Creating a Learner-Centered Syllabus

Below you will find some helpful information and resources to use when creating your syllabus.

Procedure 1001 contains guidelines for communicating course information to students, including the list of required syllabus elements.

Learning-Centered Syllabus Faculty are encouraged to develop and utilize a learner-centered syllabus. Judith Grunert O’Brien, author of The Course Syllabus: A Learning-Centered Approach, describes the learning-centered syllabus this way:

“A learning-centered syllabus includes more, rather than less, information. It provides students with the resources of a course manual, with each component crafted to promote their learning” (Grunert O’Brien, 2008, p. 22).

A learner-centered syllabus includes all of the information that a student needs in order to be successful in a particular course. Faculty should begin their syllabus creation by asking, “What would I need to know if this were my first college class?” The learner-centered syllabus is comprehensive in nature. It not only includes information about course policies and assignments, but also about resources that the student can use to be successful in college in general.

Below are a few links that provide additional information about developing course syllabi.

A Learner-Centered Syllabus Helps Set the Tone for Learning

This article in Faculty Focus describes the purpose of a syllabus. Rather than being thought of as a contract, the syllabus can be thought of as a way to set the tone for learning.

Learning-Centered Syllabi Workshop

Center for Excellence in Teaching and Learning at the University of Iowa.

This site provides information about the purposes and benefits of using a learning-centered syllabus. It also provides a comprehensive list of what faculty should consider including in their syllabus.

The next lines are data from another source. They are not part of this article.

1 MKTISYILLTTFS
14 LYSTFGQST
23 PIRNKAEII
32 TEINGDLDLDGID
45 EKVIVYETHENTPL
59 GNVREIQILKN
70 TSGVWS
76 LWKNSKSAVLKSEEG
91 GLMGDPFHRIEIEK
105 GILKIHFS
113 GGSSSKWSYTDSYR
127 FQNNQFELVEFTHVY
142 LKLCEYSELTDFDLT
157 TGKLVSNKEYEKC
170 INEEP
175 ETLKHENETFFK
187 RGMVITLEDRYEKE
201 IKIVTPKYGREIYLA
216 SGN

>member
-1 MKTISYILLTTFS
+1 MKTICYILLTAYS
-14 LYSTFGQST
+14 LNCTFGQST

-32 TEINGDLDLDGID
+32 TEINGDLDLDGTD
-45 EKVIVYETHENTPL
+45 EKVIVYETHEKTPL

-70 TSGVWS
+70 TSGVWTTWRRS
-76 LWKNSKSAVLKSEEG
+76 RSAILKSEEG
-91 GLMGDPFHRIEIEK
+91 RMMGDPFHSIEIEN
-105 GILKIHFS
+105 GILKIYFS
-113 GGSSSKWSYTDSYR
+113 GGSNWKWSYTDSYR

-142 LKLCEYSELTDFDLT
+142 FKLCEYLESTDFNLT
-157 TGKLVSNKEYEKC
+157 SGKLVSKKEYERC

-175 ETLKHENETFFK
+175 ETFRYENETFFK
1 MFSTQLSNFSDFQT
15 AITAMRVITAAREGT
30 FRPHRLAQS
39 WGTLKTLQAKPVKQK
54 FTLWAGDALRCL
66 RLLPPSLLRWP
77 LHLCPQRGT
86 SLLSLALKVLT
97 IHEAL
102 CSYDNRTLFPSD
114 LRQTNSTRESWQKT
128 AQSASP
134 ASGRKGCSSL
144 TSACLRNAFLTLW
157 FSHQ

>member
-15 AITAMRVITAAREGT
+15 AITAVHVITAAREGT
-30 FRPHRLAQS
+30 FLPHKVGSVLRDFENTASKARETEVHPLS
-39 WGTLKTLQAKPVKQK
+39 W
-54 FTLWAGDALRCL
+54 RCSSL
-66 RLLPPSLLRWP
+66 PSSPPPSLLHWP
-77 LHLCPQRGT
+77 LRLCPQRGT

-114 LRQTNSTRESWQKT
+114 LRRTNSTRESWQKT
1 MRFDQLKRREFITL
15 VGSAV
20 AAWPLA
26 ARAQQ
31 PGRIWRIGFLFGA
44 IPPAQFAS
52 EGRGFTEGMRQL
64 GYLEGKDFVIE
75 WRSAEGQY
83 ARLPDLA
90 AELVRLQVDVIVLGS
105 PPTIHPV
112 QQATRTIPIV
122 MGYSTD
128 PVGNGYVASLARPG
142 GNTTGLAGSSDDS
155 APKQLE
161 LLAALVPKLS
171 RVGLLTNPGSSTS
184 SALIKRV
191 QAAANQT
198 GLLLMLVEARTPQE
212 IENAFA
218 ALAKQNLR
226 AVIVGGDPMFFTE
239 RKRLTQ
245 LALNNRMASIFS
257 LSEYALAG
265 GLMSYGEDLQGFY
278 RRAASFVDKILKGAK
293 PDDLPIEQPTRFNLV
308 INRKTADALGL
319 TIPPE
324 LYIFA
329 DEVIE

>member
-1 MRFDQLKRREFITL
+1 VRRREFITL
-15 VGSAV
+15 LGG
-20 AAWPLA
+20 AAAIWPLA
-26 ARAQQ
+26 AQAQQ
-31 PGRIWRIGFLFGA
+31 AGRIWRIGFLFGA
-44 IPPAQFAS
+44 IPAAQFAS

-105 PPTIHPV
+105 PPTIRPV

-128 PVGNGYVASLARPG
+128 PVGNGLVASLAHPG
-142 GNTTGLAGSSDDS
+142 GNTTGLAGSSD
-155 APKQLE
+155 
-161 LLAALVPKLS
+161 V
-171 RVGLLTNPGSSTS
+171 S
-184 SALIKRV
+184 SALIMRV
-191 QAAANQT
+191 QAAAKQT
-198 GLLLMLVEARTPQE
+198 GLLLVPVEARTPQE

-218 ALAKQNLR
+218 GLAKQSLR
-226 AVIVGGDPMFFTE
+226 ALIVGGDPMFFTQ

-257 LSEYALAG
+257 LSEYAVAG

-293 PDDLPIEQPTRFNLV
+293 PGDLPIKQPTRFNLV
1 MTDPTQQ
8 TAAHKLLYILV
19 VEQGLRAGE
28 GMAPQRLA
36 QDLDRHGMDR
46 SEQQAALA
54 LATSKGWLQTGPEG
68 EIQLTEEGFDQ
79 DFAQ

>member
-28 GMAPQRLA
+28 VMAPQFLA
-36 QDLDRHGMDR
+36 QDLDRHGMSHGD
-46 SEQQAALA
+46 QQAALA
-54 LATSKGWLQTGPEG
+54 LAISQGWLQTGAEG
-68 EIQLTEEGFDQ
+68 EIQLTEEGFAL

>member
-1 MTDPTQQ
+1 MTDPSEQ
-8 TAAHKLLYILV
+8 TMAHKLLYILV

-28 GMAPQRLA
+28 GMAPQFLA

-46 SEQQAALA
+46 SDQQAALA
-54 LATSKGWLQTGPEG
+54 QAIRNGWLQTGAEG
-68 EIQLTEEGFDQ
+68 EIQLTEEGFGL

References Grunert O’Brien, J. (2008). The course syllabus: A learning-centered approach. San Francisco, CA: Jossey-Bass.

First Day of Class

The first day of class is your chance to begin building a relationship with your students and set a positive tone for the semester ahead. Icebreaker activities are great to use during the first class meeting. They help students feel more comfortable and give them the opportunity to get to know one another. Below are some ideas for icebreaker activities as well as other resources to help you through the first day of class.

32 Icebreaker Activities

This collection of icebreaker activities was created by the Center for Teaching Excellence at Lansing Community College. You’ll find activities for individuals, pairs, and small groups.

First Day Strategies

This collection of first day activities was compiled by Polk State’s own faculty experts. For each activity you’ll find directions and any necessary handouts or materials.

First Day of Class Strategies Vanderbilt University Center for Teaching.

This page contains a variety of tips and strategies for making the best use of the first day of class and provides strategies for how to create an inviting classroom.

Make the Most of the First Day of Class Carnegie Mellon University

This short article outlines eight objectives for the first day of class and provides strategies for accomplishing them.